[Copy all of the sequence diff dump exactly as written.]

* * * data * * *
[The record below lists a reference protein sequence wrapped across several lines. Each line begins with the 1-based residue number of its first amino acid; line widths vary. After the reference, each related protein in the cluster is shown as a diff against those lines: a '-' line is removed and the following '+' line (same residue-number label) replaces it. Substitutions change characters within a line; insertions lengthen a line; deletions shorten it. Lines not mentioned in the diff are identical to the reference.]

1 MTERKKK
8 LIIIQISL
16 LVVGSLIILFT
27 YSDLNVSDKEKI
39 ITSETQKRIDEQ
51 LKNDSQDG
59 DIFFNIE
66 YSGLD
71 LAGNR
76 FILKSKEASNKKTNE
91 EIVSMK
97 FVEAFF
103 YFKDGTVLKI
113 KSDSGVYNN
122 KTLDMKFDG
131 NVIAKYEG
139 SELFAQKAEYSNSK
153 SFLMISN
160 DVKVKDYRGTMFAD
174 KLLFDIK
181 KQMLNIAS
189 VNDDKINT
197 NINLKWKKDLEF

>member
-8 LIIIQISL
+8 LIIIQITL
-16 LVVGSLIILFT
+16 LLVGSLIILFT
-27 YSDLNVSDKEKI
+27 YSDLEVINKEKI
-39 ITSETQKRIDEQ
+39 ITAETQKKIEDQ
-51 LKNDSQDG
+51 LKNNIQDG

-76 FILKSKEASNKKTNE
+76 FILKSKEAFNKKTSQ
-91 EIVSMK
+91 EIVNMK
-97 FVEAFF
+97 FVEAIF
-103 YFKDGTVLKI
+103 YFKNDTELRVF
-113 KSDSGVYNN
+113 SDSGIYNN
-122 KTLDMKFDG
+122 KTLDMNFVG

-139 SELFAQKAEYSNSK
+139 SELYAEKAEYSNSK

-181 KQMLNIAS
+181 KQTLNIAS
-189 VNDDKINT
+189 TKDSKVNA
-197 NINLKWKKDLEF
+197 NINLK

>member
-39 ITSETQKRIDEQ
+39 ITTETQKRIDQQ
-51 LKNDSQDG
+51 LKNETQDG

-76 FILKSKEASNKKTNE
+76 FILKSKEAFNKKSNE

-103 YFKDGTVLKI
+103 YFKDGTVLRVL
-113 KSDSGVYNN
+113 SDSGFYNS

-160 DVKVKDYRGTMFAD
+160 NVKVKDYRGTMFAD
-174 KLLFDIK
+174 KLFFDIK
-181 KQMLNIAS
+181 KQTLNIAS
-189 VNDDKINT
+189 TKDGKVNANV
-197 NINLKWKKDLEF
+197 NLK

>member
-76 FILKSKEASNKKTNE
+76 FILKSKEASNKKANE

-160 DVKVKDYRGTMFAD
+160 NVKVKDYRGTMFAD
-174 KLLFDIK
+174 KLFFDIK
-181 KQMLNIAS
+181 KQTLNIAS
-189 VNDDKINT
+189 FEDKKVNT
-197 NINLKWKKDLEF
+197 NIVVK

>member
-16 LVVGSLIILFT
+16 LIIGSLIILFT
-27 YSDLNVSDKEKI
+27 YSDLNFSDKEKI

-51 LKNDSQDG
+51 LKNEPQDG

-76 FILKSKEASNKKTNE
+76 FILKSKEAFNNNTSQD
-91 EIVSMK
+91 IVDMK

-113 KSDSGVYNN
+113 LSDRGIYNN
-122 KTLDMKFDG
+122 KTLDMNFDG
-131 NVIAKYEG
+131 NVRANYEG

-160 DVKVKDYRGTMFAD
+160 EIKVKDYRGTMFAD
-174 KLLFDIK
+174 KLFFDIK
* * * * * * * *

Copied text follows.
[The record below lists a reference protein sequence wrapped across several lines. Each line begins with the 1-based residue number of its first amino acid; line widths vary. After the reference, each related protein in the cluster is shown as a diff against those lines: a '-' line is removed and the following '+' line (same residue-number label) replaces it. Substitutions change characters within a line; insertions lengthen a line; deletions shorten it. Lines not mentioned in the diff are identical to the reference.]

1 MTERKKK
8 LIIIQISL
16 LVVGSLIILFT
27 YSDLNVSDKEKI
39 ITSETQKRIDEQ
51 LKNDSQDG
59 DIFFNIE
66 YSGLD
71 LAGNR
76 FILKSKEASNKKTNE
91 EIVSMK
97 FVEAFF
103 YFKDGTVLKI
113 KSDSGVYNN
122 KTLDMKFDG
131 NVIAKYEG
139 SELFAQKAEYSNSK
153 SFLMISN
160 DVKVKDYRGTMFAD
174 KLLFDIK
181 KQMLNIAS
189 VNDDKINT
197 NINLKWKKDLEF

>member
-8 LIIIQISL
+8 LIIIQITL
-16 LVVGSLIILFT
+16 LLVGSLIILFT
-27 YSDLNVSDKEKI
+27 YSDLEVINKEKI
-39 ITSETQKRIDEQ
+39 ITAETQKKIEDQ
-51 LKNDSQDG
+51 LKNNIQDG

-76 FILKSKEASNKKTNE
+76 FILKSKEAFNKKTSQ
-91 EIVSMK
+91 EIVNMK
-97 FVEAFF
+97 FVEAIF
-103 YFKDGTVLKI
+103 YFKNDTELRVF
-113 KSDSGVYNN
+113 SDSGIYNN
-122 KTLDMKFDG
+122 KTLDMNFVG

-139 SELFAQKAEYSNSK
+139 SELYAEKAEYSNSK

-181 KQMLNIAS
+181 KQTLNIAS
-189 VNDDKINT
+189 TKDSKVNA
-197 NINLKWKKDLEF
+197 NINLK

>member
-39 ITSETQKRIDEQ
+39 ITTETQKRIDQQ
-51 LKNDSQDG
+51 LKNETQDG

-76 FILKSKEASNKKTNE
+76 FILKSKEAFNKKSNE

-103 YFKDGTVLKI
+103 YFKDGTVLRVL
-113 KSDSGVYNN
+113 SDSGFYNS

-160 DVKVKDYRGTMFAD
+160 NVKVKDYRGTMFAD
-174 KLLFDIK
+174 KLFFDIK
-181 KQMLNIAS
+181 KQTLNIAS
-189 VNDDKINT
+189 TKDGKVNANV
-197 NINLKWKKDLEF
+197 NLK

>member
-76 FILKSKEASNKKTNE
+76 FILKSKEASNKKANE

-160 DVKVKDYRGTMFAD
+160 NVKVKDYRGTMFAD
-174 KLLFDIK
+174 KLFFDIK
-181 KQMLNIAS
+181 KQTLNIAS
-189 VNDDKINT
+189 FEDKKVNT
-197 NINLKWKKDLEF
+197 NIVVK

>member
-16 LVVGSLIILFT
+16 LIIGSLIILFT
-27 YSDLNVSDKEKI
+27 YSDLNFSDKEKI

-51 LKNDSQDG
+51 LKNEPQDG

-76 FILKSKEASNKKTNE
+76 FILKSKEAFNNNTSQD
-91 EIVSMK
+91 IVDMK

-113 KSDSGVYNN
+113 LSDRGIYNN
-122 KTLDMKFDG
+122 KTLDMNFDG
-131 NVIAKYEG
+131 NVRANYEG

-160 DVKVKDYRGTMFAD
+160 EIKVKDYRGTMFAD
-174 KLLFDIK
+174 KLFFDIK